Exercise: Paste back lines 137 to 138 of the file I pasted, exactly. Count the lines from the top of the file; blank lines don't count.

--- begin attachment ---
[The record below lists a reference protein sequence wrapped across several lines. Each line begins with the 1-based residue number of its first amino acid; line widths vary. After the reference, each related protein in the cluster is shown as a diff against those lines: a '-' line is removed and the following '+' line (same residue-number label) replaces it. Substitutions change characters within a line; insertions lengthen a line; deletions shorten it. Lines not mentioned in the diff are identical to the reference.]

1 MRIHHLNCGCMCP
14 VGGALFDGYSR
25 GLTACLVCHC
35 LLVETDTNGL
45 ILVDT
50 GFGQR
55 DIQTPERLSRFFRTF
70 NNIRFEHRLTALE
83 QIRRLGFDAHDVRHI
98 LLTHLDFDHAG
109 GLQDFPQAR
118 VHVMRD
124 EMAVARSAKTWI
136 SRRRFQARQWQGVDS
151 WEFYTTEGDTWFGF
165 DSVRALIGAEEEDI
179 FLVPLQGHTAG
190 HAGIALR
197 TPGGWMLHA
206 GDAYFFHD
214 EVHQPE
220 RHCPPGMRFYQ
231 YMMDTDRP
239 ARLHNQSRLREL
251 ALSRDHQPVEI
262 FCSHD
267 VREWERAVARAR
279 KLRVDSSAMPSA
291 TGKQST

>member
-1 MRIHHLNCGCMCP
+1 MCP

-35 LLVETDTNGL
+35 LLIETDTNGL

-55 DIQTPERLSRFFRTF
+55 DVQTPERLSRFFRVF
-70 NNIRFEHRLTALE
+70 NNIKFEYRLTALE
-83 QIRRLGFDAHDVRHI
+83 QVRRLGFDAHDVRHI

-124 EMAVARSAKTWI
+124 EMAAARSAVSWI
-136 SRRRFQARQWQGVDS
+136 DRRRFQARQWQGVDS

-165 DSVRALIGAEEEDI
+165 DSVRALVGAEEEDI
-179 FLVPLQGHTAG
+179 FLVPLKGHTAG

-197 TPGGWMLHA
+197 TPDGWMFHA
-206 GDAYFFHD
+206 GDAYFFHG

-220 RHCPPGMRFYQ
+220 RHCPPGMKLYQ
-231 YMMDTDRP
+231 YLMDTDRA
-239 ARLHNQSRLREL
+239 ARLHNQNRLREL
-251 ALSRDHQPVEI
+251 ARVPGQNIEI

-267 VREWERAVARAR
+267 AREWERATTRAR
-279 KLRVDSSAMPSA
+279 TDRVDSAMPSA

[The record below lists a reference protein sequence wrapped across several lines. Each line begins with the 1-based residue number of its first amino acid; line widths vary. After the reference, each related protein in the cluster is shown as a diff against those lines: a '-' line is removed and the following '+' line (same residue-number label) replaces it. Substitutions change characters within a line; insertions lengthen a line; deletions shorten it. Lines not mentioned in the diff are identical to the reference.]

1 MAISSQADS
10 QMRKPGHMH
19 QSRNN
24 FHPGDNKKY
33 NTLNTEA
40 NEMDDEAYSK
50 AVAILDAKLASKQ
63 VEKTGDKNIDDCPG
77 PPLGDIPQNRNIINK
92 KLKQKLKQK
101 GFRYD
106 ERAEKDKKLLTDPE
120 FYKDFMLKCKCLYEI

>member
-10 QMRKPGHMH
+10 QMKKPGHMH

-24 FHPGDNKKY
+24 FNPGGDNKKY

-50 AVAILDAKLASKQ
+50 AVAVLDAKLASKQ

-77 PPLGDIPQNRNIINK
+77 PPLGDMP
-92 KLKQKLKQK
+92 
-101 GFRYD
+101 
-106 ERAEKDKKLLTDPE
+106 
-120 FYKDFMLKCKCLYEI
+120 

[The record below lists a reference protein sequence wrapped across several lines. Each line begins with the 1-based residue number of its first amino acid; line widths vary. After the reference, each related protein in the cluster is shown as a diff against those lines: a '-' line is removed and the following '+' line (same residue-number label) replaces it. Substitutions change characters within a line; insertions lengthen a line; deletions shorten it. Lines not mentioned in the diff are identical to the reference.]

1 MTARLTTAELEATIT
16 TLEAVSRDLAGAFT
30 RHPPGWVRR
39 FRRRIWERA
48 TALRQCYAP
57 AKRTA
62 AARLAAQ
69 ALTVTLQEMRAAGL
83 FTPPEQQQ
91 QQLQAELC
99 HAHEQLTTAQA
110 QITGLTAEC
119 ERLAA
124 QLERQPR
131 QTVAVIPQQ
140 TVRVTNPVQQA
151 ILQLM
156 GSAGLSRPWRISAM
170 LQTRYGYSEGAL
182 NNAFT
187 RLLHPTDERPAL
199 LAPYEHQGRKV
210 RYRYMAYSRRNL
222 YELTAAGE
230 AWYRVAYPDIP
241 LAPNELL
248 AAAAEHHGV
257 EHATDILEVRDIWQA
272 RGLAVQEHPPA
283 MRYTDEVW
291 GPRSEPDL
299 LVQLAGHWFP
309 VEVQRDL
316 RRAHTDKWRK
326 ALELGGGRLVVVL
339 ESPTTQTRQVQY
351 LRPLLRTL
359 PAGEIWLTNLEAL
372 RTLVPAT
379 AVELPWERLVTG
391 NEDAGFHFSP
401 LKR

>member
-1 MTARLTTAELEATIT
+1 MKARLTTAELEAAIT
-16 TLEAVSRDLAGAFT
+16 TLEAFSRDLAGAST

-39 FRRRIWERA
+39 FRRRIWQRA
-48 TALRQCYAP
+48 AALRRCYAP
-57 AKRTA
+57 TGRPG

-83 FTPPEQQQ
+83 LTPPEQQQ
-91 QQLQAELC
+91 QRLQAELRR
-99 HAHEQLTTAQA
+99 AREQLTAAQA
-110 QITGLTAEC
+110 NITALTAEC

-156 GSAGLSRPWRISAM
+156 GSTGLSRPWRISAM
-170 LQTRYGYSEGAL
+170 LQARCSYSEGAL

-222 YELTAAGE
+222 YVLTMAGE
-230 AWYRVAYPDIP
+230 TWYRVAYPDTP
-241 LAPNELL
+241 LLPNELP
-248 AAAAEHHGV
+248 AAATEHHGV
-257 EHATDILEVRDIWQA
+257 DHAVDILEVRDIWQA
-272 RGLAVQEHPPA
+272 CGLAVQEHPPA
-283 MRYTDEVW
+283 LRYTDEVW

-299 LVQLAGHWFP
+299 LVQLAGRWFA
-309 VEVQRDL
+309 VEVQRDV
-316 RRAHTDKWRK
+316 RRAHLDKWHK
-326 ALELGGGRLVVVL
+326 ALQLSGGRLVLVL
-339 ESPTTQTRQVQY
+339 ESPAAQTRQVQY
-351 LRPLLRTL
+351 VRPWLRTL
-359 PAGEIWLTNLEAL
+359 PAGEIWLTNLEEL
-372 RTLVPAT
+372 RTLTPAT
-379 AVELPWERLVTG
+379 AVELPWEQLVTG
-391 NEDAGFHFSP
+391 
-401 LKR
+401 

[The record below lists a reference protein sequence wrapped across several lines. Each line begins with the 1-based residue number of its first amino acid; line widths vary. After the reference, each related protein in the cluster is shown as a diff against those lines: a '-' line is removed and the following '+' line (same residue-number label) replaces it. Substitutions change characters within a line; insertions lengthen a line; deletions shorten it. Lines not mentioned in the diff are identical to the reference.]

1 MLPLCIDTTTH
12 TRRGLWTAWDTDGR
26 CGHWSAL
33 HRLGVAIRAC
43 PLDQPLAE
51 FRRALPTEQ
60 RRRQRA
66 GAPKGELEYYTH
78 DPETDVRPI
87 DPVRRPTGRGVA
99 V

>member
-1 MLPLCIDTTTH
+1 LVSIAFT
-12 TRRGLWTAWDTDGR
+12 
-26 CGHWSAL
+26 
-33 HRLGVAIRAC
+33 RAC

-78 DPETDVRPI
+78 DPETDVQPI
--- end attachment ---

379 AVELPWERLVTG
391 NEDAGFHFSP